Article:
So far, most of the evidence gathered seems to point to China as the likely perpetrator behind Shady RAT. But the U.S. and the West also have other potential cyber-enemies to be wary of. Here’s a breakdown of the five most likely parties with the resources and the will to carry out similar campaigns.

via 5 Potential Cyber-Enemies

Luddite

In history, people, wild card on June 2, 2012 at 6:53 am

The Luddites were a social movement of 19th-century English textile artisans who protested – often by destroying mechanized looms – against the changes produced by the Industrial Revolution, that replaced them with less-skilled, low-wage labor, and which they felt were leaving them without work and changing their way of life. Eric Hobsbawm called machine wrecking: “collective bargaining by riot”. It had been used in Britain since the Restoration as, due to the scattering of manufactures throughout different regions, large-scale strikes were impractical.The movement was named after Ned Ludd, a youth who had allegedly smashed two stocking frames thirty years earlier, and whose name had become emblematic of machine destroyers.

via Luddite

Swarm Intelligence

In technology & innovatons, words & phrases on April 18, 2012 at 10:05 am

Swarm intelligence (SI) is the collective behaviour of decentralized, self-organized systems, natural or artificial. The concept is employed in work on artificial intelligence. The expression was introduced by Gerardo Beni and Jing Wang in 1989, in the context of cellular robotic systems.

SI systems are typically made up of a population of simple agents or boids interacting locally with one another and with their environment. The inspiration often comes from nature, especially biological systems. The agents follow very simple rules, and although there is no centralized control structure dictating how individual agents should behave, local, and to a certain degree random, interactions between such agents lead to the emergence of “intelligent” global behavior, unknown to the individual agents. Natural examples of SI include ant colonies, bird flocking, animal herding, bacterial growth, and fish schooling.

The application of swarm principles to robots is called swarm robotics, while ‘swarm intelligence’ refers to the more general set of algorithms. ‘Swarm prediction’ has been used in the context of forecasting problems.

via Swarm intelligence

Parasocial Interaction

In technology & innovatons, words & phrases on March 15, 2012 at 6:22 am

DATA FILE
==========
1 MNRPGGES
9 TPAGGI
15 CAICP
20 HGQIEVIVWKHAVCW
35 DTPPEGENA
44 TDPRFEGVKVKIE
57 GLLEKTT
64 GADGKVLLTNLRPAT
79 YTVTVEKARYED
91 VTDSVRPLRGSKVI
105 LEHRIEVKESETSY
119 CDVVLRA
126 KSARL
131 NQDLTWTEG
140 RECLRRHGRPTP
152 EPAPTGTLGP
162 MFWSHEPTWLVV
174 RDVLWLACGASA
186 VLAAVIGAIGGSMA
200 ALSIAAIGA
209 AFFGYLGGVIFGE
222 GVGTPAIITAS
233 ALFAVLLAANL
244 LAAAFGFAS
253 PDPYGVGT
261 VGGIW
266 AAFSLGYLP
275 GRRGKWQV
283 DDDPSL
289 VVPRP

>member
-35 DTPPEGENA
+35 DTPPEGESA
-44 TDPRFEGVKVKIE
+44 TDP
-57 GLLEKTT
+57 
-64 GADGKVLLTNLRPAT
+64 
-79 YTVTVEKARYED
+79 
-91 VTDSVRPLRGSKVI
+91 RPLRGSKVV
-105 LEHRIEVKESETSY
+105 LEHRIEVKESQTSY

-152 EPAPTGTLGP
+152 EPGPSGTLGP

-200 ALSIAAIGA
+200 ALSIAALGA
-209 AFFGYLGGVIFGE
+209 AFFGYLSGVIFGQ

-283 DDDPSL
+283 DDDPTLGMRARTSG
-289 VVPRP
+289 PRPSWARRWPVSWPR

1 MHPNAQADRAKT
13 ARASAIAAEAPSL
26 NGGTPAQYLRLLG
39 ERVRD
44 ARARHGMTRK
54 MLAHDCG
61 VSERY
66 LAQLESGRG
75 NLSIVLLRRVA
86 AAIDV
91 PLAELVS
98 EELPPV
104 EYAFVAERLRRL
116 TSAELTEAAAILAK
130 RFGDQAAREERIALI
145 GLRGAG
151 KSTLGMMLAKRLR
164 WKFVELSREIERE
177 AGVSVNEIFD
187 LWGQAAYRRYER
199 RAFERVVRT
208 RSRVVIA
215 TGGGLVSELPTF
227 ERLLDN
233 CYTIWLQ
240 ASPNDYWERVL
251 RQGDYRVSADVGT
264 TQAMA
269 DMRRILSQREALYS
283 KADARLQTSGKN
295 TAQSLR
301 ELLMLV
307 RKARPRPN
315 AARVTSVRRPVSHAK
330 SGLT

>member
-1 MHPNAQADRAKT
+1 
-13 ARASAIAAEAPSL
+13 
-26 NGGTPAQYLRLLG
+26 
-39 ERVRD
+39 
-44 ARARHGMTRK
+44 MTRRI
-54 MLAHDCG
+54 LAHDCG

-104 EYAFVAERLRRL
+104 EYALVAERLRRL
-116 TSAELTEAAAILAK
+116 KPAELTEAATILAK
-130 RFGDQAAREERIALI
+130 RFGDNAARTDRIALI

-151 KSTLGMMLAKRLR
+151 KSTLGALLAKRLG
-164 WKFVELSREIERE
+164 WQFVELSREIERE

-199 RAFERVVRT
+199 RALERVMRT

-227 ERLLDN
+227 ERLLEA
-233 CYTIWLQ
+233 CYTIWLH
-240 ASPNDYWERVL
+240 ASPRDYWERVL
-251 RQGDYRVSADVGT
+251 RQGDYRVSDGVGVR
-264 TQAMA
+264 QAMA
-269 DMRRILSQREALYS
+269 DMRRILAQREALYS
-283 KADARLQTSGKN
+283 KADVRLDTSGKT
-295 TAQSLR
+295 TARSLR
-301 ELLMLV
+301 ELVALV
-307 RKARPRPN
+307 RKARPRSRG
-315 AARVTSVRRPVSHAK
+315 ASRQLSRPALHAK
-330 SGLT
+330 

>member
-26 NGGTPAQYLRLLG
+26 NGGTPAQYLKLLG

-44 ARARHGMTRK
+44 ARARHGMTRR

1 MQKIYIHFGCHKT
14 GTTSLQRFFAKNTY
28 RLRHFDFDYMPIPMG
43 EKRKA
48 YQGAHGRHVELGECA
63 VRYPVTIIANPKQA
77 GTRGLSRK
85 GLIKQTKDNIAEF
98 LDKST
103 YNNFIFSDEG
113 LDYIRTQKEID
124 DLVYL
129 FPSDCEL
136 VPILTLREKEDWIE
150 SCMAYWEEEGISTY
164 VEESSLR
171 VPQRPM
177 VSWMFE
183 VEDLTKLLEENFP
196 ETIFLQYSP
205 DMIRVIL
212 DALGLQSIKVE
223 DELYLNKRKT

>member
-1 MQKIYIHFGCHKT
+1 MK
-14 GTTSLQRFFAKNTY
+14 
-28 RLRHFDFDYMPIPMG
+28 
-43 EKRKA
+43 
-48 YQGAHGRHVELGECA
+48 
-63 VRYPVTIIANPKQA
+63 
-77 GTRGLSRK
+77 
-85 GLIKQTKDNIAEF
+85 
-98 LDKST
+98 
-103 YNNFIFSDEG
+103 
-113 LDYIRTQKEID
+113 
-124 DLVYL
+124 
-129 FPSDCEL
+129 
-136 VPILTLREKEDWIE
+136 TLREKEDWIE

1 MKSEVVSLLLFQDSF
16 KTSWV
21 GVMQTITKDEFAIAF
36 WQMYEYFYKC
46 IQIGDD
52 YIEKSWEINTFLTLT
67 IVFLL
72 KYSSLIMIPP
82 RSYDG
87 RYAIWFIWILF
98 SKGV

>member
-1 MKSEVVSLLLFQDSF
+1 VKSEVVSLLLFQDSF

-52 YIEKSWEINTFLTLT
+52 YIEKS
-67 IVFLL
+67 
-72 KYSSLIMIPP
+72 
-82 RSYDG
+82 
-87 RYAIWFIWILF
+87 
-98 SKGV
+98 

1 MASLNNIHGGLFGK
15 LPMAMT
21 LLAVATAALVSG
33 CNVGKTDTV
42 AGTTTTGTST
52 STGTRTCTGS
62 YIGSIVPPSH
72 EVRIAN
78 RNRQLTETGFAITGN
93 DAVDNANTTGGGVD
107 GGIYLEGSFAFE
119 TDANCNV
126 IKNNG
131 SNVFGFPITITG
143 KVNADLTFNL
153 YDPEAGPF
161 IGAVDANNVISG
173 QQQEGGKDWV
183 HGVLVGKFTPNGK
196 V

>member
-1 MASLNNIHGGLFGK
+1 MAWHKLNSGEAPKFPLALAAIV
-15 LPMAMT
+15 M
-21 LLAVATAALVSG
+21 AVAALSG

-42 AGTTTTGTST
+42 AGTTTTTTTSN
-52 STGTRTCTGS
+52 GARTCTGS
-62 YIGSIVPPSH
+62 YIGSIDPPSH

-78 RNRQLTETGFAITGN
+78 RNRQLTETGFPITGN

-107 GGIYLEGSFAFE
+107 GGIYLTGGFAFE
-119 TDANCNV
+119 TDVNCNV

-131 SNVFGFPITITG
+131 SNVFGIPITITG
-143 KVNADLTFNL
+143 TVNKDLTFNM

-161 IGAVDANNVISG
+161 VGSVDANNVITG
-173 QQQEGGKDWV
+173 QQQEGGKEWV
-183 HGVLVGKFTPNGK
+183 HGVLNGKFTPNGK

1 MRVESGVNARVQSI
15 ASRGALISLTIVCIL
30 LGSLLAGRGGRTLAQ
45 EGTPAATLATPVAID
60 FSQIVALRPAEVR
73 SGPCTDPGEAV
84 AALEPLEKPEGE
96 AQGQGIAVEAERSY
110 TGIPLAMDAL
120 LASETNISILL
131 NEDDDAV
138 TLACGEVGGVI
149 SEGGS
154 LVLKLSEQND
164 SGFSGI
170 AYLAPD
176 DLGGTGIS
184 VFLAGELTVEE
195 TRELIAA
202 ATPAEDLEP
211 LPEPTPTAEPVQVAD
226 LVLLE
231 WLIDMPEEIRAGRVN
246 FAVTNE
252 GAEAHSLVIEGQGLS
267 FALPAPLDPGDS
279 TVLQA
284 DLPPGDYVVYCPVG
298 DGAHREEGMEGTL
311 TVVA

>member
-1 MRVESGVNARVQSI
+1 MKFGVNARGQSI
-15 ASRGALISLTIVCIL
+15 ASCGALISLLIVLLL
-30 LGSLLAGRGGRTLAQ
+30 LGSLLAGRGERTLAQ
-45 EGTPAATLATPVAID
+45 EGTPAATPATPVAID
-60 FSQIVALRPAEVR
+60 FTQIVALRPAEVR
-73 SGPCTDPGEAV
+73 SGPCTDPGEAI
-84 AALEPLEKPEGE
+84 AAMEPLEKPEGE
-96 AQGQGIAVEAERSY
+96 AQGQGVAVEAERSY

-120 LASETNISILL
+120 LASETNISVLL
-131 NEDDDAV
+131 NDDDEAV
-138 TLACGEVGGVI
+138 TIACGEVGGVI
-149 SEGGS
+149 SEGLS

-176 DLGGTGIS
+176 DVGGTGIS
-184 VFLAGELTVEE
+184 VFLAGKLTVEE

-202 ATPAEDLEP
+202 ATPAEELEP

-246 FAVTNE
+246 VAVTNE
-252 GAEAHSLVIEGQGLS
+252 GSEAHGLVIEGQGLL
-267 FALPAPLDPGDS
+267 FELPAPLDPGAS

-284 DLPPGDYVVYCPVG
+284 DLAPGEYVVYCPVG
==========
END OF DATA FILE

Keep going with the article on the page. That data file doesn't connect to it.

Parasocial interaction (or para-social relationship) is a term used by a social scientist to describe one-sided, “parasocial” interpersonal relationships in which one party knows a great deal about the other, but the other does not. The most common form of such relationships are one-sided relations between celebrities and audience or fans.

via Parasocial interaction

Superdollar

In technology & innovatons, wild card on January 19, 2012 at 7:39 am

A superdollar (also known as a superbill or supernote) is a very high quality counterfeit United States one hundred-dollar bill, alleged by the U.S. Government to have been made by an unknown organization or government. Various groups have been suspected of creating such notes, and international opinion on the origin of the notes varies. The U.S. Government believes that these notes are most likely being produced in North Korea. Other possible sources include Iran or criminal gangs operating out of China. The name derives from the fact that the quality of the notes exceeds that of the originals. Some have estimated that 1 in 10,000 bills is a counterfeit of the quality ascribed to supernotes.

via Superdollar

Project Rainbow

In operations and projects on October 25, 2011 at 6:32 am

Project Rainbow was the name given by the CIA to a research project aimed at reducing the radar cross section of the Lockheed U-2 to reduce the chance that it would be detected and tracked by Soviet radars during its overflights of the USSR.  A large number of people had become aware of Project RAINBOW. To reduce the spread of information about the follow-on, the work was moved into a new project. Called “GUSTO,” only those with a need to know were cleared into it. The end result of GUSTO would be the Lockheed A-12 OXCART.

Project Rainbow